Skip to main content
  • Lesson Plan
    • Subject: Environment 
    • Driving Question: What is the importance of rainwater harvesting? 
    • Pedagogical Method: Project-Based Learning/ 5Es
    • Grade Level: 7/8/9
    • Duration: 5/6 hours 
    • Delivery Method: Blended 
  • Not available unless: You are logged in and your Email address is not empty

    Worksheet 1
    Worksheet 1-
    Answer Sheet
    Worksheet 2
    Worksheet 2-
    Answer Sheet
    Article: Advantages
     & Disadvantages
    of Dams

  • ● Materials: laptops/tablets/Mobile phones
    Also find attached the necessary resources in the Files section
  • By the end of this unit, students will be able to: 

    •  identify rainwater as a valuable source of water
    •  identify ways to harvest rainwater 

  • In this phase, students will be engaged in activities that aim to activate their prior knowledge and inspire them to explore the world around them. Encourage them to be curious and ask meaningful questions!

    Project Introduction

    Rain, snow, and other forms of precipitation affect every part of life on Earth. Rain falls on the crops we eat and fills the reservoirs of water we drink. It is also an integral part of everyday weather and long- term climate trends.
    In many parts of the world, rain is the only source of water for both drinking water and agriculture. Rain also recharges ground water aquifers, and spring snowmelt replenishes rivers and streams for the summer. Having too much or too little water often results in natural disasters for populations around the world, where tropical cyclones, floods, droughts, and landslides can wreak havoc on local communities.
    Rainwater Harvesting, abbreviated as RWH, is defined as the process of concentrating, collecting and storing water for different uses at a later time in the same area or in another area. RWH is based on the premise that rainwater should be first used to meet the water needs of the local area where it falls, otherwise the rainwater leaving an area is regarded as wasted water.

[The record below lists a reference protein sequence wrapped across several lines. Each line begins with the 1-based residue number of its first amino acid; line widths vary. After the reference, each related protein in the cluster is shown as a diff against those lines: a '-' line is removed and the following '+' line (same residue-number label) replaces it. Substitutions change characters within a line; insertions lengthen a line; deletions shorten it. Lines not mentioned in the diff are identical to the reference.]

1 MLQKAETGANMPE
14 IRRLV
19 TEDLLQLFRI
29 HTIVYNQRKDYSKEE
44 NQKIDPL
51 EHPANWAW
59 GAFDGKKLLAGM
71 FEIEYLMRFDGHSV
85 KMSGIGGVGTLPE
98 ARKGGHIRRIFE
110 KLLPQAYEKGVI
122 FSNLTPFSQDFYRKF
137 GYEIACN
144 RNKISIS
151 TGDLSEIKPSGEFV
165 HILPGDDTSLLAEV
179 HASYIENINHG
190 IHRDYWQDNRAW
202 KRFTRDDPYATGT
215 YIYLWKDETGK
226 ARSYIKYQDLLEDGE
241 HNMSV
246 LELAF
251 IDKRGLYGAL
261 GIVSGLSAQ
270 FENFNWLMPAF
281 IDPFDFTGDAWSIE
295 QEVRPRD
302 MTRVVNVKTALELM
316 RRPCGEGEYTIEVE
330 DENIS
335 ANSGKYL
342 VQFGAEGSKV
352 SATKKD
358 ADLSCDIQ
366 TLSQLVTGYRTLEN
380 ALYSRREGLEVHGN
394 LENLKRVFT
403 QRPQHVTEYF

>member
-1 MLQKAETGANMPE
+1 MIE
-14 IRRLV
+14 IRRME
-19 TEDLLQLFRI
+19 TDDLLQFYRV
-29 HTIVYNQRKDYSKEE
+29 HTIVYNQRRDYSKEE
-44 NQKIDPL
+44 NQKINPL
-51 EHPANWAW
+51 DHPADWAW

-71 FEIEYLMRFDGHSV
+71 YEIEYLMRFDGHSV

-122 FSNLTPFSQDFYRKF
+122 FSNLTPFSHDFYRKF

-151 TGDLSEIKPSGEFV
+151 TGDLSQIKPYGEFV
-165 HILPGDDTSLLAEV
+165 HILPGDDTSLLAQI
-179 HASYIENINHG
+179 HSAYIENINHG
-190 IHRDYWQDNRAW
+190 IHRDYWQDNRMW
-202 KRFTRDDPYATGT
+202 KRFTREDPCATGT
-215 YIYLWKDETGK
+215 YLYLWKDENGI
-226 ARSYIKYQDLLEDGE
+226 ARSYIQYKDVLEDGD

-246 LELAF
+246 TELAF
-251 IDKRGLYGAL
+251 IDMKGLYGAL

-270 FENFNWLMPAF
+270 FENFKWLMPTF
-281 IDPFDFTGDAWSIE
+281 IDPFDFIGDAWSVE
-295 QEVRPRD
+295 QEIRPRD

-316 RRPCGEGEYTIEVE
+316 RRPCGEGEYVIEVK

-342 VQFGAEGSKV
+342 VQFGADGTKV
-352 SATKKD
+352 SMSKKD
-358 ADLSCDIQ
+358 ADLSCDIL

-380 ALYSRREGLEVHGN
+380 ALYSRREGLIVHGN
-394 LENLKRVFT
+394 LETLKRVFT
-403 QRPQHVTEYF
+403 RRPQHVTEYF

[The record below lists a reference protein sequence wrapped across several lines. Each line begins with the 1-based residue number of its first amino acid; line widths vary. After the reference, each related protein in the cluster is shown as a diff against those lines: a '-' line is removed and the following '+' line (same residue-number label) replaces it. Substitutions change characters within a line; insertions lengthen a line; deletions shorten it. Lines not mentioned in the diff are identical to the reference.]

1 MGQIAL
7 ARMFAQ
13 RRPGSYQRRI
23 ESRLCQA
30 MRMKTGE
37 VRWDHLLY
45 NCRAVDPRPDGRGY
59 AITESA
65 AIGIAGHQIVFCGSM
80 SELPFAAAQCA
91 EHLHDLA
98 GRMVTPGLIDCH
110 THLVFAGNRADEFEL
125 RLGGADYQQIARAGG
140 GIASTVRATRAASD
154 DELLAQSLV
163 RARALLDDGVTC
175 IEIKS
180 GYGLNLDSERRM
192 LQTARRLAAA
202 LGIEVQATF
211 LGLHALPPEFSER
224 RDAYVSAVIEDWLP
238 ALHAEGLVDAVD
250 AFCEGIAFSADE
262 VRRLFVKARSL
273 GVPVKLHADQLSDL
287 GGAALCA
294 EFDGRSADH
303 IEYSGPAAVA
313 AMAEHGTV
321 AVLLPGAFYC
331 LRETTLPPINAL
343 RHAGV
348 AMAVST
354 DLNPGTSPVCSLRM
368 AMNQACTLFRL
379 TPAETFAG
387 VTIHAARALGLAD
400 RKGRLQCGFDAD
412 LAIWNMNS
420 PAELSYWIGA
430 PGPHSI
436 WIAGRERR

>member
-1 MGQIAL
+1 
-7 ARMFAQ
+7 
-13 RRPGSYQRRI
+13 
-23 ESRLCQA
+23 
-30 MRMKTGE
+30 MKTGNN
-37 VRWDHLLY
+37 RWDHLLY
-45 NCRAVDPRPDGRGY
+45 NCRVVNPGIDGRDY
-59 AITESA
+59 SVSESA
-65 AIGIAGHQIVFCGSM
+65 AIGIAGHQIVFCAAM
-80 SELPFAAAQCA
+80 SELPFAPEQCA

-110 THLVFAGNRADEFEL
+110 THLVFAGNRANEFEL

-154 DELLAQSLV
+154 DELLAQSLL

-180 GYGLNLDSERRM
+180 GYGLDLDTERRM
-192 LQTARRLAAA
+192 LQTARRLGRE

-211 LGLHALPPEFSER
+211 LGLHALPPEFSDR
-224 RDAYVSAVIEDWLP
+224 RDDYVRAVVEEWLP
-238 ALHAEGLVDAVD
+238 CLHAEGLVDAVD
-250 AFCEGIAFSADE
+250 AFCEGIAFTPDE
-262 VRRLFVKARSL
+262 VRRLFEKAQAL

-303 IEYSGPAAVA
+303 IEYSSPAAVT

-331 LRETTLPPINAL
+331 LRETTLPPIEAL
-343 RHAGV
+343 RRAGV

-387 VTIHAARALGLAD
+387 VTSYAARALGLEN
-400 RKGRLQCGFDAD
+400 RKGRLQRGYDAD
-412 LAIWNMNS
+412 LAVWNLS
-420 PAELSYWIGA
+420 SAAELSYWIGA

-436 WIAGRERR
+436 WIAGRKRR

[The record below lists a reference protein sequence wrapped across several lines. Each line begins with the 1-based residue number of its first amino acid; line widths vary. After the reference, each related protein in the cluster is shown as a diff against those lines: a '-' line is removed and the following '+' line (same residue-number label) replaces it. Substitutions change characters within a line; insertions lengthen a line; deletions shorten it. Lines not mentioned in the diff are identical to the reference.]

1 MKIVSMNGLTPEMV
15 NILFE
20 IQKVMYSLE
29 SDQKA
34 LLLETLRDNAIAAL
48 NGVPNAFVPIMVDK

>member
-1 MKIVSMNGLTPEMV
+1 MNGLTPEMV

Water can also be made available by damming a natural rainwater catchment area, such as a valley, and storing the water in the reservoir formed by the dam, or diverting it to another reservoir.

    In this unit, students will be engaged in activities that will lead them to:
    o    identify the effect of evaporation on the reservoir water.
    o    determine the needs for and advantages of dams and reservoirs
    o    determine the disadvantages of dams and reservoirs.
    o    indicate the methods and importance of rainwater harvesting.
    o    design a rain harvesting system at their school.
    o    list the engineering solutions to decrease the environmental impacts of dams.

  • In this phase, students will explore their surroundings and collect data. They will engage in research-based learning and carry out personal investigations to develop a deeper understanding of the discussed topic.